Martin Kidston

(Missoula Current) The Montana Department of Transportation on Wednesday said it will expand its study of the Highway 93 corridor – initially planned from Florence to Lolo – all the way into Missoula.

The agency said its study is making headway but will now be expanded to bring it up to the Missoula city limits due to public feedback. In recent months, MDT said potential improvements could include improved lighting, reduced speeds and wildlife crossings.

MDT Missoula District Administrator Bob Vosen said the results of the expanded study will be included with information and proposed alternatives that are determined for the study's initial portion from Lolo to Florence.

“In this first phase of the study (Lolo to Florence), crews have completed environmental, crash, and traffic data collection,” Vosen said, adding that the traffic analysis is currently in progress. “The feedback we have received so far is incredibly valuable in understanding issues the community sees on the highway.”

In partnership with Robert Peccia and Associates, the expanded study will now extend just past the Bitterroot River bridge, ending at the intersection near Walmart.

Vosen said the study team will facilitate meetings with landowners, businesses and stakeholders in the area. Public meetings are also planned this year to collect additional feedback and to present leading concepts.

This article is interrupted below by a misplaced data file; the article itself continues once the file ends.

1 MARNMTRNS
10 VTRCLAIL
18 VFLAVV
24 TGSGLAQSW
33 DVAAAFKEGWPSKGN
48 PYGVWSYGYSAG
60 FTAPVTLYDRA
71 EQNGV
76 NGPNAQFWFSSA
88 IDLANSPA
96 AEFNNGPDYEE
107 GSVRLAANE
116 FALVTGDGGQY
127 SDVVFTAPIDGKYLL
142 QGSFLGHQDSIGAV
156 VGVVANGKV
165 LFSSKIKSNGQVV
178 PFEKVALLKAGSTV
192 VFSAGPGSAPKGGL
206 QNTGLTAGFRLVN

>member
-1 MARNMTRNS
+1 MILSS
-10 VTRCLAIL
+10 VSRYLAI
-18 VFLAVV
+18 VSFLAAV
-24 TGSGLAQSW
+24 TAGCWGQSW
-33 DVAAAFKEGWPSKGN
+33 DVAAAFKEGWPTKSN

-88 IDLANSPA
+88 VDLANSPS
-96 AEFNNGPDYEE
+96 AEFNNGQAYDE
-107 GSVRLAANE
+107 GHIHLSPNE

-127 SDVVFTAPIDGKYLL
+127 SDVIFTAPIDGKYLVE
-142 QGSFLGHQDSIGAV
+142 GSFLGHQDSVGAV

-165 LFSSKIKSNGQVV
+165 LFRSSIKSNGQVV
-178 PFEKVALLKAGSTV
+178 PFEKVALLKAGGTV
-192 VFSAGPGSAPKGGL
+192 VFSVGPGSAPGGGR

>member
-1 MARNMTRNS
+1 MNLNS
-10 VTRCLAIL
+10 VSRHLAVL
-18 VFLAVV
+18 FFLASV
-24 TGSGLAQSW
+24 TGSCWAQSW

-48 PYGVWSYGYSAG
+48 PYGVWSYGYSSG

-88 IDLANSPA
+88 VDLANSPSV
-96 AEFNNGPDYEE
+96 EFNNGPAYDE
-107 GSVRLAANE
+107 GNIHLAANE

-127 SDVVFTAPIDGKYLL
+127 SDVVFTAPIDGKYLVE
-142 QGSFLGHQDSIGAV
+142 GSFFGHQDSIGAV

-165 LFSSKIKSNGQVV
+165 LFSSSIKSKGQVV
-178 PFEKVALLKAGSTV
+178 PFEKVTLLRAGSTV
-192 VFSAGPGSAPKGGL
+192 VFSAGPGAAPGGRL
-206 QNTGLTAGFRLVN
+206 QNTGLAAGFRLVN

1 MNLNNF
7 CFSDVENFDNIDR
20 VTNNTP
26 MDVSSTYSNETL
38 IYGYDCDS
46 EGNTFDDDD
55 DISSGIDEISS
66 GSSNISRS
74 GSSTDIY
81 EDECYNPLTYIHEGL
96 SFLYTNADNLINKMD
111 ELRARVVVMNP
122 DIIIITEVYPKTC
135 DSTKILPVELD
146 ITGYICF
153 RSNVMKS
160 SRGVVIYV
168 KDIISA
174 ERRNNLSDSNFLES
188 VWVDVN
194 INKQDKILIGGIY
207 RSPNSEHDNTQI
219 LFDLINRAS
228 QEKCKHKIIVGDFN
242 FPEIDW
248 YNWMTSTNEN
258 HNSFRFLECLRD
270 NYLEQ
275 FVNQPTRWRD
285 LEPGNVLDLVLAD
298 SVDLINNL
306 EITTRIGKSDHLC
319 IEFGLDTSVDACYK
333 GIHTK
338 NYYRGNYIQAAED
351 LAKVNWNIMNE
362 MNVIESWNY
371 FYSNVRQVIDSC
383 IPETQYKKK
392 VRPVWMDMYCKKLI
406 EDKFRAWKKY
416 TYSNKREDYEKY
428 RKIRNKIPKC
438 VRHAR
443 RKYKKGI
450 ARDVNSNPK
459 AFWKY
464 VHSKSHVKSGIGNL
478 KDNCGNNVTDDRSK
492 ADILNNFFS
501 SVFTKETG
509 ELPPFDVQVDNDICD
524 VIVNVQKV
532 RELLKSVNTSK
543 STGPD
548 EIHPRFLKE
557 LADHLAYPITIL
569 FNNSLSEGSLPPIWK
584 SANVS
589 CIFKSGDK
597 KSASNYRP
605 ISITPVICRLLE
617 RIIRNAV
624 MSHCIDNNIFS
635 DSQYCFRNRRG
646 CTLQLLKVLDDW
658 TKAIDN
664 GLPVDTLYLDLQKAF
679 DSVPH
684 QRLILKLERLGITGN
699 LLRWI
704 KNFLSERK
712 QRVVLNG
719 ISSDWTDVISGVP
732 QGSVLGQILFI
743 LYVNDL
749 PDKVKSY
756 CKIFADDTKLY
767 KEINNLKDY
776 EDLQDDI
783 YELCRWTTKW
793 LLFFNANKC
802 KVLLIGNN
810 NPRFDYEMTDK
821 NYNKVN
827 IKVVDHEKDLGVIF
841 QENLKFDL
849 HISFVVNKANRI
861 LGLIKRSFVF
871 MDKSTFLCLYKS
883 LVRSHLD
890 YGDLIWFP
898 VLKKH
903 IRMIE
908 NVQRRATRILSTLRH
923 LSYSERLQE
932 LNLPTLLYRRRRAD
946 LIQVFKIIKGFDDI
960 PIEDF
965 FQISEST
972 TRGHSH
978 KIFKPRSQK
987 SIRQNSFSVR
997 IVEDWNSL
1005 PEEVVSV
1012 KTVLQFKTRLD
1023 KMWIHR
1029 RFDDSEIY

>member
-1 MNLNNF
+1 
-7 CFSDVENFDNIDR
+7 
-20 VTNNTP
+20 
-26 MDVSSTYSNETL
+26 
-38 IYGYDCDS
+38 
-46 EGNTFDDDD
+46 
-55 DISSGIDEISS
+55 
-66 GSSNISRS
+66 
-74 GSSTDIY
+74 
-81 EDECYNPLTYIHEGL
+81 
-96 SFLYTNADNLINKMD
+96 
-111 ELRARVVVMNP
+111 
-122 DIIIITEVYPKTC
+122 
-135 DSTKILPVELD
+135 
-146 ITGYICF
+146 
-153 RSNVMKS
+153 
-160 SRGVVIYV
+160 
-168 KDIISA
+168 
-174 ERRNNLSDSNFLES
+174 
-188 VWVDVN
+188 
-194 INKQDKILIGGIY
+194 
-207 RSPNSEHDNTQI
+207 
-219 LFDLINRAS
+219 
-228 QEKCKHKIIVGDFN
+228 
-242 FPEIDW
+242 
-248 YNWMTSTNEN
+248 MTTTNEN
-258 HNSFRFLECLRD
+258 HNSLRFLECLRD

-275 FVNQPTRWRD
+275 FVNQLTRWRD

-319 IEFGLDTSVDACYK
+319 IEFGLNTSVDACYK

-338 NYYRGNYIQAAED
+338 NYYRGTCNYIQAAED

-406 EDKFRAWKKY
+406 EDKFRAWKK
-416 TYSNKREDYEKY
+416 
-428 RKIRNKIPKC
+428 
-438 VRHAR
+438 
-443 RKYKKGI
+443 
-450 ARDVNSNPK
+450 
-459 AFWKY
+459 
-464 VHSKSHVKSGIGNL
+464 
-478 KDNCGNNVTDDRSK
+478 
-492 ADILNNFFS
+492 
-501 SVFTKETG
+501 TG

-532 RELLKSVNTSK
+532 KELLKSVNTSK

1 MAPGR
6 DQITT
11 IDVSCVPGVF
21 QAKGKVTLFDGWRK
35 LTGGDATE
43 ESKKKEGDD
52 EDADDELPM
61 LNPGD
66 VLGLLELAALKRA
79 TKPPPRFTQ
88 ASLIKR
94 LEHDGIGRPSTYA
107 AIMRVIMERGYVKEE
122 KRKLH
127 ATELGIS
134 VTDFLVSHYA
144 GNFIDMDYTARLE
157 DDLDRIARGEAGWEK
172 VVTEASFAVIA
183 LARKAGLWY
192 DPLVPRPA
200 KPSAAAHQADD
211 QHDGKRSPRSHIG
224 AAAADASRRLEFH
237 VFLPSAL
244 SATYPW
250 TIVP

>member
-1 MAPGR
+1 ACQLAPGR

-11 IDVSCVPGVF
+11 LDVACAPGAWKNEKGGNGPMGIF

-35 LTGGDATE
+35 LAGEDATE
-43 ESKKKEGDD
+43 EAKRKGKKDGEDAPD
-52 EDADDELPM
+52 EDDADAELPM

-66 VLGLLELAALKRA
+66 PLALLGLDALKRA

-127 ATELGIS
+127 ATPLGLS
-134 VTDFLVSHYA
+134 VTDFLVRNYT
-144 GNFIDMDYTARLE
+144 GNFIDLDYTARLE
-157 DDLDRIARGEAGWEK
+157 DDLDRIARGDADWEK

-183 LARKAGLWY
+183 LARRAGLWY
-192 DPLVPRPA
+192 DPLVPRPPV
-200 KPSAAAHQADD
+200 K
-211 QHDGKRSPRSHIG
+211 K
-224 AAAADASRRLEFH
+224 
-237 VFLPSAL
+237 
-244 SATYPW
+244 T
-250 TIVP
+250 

“The Bitterroot Valley corridor is a major priority for both MDT and Robert Peccia and Associates, and this study is focused on identifying needed safety improvements,” said Sarah Nicolai with RPA. “As existing funding is limited, we are working to seek supplementary funding. We recognize the urgency for improvements.”

In January, Nicolai said improvements could include improved lighting, reduced speeds, intersection improvements and potential wildlife crossings.

Nikolai said the highway can be difficult for animals to navigate, and several locations have been eyed for potential improvements. Portions of the Lolo Creek bridge are passable for large mammals, but rip-rap walls at its base are not ideal.

Crashes remain an issue within the corridor as well, according to an analysis of safety trends. From 2016 to 2020, it identified 198 crashes including two fatalities. Of the crashes, 55% were animal related and 42% occurred at night.